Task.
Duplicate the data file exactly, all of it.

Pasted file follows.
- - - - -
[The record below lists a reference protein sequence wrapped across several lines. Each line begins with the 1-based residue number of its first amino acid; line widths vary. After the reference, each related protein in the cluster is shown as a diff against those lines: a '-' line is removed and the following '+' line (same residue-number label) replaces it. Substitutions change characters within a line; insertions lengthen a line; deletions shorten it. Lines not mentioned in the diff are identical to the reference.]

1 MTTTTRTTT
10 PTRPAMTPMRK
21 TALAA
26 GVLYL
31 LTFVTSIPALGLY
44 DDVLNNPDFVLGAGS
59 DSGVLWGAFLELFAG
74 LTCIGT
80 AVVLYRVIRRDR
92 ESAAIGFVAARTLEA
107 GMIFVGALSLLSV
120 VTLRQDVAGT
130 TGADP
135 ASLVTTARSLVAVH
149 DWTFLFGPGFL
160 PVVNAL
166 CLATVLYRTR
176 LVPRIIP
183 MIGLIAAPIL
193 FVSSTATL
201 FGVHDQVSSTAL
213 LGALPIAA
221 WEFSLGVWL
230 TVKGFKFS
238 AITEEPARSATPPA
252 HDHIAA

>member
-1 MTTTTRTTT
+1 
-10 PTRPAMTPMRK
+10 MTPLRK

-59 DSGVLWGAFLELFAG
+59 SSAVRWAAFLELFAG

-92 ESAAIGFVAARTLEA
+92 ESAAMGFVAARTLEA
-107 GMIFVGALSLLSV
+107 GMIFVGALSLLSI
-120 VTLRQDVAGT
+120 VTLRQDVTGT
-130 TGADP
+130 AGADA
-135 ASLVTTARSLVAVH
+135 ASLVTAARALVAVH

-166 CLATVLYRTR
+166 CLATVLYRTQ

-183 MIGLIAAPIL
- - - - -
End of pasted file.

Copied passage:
[The record below lists a reference protein sequence wrapped across several lines. Each line begins with the 1-based residue number of its first amino acid; line widths vary. After the reference, each related protein in the cluster is shown as a diff against those lines: a '-' line is removed and the following '+' line (same residue-number label) replaces it. Substitutions change characters within a line; insertions lengthen a line; deletions shorten it. Lines not mentioned in the diff are identical to the reference.]

1 MTTTTRTTT
10 PTRPAMTPMRK
21 TALAA
26 GVLYL
31 LTFVTSIPALGLY
44 DDVLNNPDFVLGAGS
59 DSGVLWGAFLELFAG
74 LTCIGT
80 AVVLYRVIRRDR
92 ESAAIGFVAARTLEA
107 GMIFVGALSLLSV
120 VTLRQDVAGT
130 TGADP
135 ASLVTTARSLVAVH
149 DWTFLFGPGFL
160 PVVNAL
166 CLATVLYRTR
176 LVPRIIP
183 MIGLIAAPIL
193 FVSSTATL
201 FGVHDQVSSTAL
213 LGALPIAA
221 WEFSLGVWL
230 TVKGFKFS
238 AITEEPARSATPPA
252 HDHIAA

>member
-1 MTTTTRTTT
+1 
-10 PTRPAMTPMRK
+10 MTPLRK

-59 DSGVLWGAFLELFAG
+59 SSAVRWAAFLELFAG

-92 ESAAIGFVAARTLEA
+92 ESAAMGFVAARTLEA
-107 GMIFVGALSLLSV
+107 GMIFVGALSLLSI
-120 VTLRQDVAGT
+120 VTLRQDVTGT
-130 TGADP
+130 AGADA
-135 ASLVTTARSLVAVH
+135 ASLVTAARALVAVH

-166 CLATVLYRTR
+166 CLATVLYRTQ

-183 MIGLIAAPIL